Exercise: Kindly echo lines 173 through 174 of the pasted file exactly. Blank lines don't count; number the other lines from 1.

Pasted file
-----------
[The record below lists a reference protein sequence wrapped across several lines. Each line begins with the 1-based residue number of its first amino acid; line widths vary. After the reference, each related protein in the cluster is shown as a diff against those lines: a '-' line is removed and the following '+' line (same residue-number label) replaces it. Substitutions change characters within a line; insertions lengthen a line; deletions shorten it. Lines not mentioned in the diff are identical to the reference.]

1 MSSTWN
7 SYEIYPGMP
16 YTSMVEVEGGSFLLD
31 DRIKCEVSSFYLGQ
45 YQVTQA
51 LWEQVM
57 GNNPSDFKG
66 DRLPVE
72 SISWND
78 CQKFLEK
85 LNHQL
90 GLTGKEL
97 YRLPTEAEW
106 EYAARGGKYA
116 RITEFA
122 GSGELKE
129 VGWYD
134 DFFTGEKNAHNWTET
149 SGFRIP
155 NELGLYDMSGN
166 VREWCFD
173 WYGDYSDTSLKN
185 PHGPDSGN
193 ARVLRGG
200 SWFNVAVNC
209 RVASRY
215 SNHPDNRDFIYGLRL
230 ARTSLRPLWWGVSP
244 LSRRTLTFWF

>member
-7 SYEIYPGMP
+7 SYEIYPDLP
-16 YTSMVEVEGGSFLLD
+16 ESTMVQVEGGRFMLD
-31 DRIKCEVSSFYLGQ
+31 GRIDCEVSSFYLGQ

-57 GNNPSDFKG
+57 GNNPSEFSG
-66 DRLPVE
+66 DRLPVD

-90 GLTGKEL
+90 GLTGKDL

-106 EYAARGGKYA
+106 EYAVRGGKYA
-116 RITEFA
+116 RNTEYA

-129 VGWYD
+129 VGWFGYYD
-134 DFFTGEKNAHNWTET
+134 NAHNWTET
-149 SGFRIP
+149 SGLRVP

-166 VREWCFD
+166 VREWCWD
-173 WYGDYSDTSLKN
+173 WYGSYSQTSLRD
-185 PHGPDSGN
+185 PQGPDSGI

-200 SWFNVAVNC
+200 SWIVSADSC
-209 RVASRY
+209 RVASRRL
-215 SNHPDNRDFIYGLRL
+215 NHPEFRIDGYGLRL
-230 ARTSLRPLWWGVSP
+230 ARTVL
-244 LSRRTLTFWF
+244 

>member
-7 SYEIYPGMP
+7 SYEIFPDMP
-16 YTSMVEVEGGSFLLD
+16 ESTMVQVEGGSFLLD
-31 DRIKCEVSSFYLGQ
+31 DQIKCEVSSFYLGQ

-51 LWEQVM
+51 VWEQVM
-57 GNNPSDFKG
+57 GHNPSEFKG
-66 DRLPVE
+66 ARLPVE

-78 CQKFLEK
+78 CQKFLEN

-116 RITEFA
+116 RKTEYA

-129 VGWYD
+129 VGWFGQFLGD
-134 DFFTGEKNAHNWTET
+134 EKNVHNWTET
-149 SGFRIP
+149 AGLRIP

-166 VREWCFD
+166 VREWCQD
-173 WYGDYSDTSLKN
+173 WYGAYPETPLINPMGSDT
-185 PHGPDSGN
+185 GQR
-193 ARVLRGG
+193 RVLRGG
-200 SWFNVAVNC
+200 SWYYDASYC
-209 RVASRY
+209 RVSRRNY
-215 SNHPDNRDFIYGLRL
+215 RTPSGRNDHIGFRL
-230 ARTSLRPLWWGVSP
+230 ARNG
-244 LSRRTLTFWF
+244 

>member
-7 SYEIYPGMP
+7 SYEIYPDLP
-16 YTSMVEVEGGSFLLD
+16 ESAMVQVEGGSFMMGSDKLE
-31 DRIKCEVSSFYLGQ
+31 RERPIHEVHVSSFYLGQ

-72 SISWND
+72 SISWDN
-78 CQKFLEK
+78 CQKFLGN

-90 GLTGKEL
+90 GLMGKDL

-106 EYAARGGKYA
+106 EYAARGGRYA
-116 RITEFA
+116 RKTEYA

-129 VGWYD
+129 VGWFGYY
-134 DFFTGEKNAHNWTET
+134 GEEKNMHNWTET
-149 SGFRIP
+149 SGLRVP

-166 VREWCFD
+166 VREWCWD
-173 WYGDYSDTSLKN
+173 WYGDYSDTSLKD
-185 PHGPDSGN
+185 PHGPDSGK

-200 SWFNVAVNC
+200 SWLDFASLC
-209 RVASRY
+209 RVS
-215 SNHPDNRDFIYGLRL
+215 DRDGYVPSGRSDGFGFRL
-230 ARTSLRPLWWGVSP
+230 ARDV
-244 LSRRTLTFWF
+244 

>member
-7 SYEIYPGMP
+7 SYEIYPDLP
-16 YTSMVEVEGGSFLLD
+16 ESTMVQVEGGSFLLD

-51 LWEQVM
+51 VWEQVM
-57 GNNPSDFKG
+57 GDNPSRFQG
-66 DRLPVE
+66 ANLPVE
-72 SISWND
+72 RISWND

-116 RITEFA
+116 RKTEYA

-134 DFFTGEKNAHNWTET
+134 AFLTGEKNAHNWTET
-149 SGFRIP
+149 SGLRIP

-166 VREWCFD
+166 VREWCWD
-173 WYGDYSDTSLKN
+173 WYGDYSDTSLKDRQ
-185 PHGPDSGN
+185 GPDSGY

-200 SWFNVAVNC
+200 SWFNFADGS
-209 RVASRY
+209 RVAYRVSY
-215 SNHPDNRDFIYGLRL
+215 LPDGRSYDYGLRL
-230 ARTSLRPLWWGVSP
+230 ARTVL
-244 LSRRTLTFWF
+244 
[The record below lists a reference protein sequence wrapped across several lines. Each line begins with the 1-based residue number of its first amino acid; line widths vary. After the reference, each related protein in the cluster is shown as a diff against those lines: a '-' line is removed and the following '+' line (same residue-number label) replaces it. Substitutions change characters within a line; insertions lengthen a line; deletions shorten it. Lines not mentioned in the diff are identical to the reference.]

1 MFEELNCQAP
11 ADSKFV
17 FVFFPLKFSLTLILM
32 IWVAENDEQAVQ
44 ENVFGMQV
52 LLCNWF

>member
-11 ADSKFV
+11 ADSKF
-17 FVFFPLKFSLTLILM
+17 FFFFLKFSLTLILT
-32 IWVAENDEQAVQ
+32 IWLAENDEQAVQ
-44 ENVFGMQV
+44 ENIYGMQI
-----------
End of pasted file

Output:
-185 PHGPDSGN
+185 GPDSGY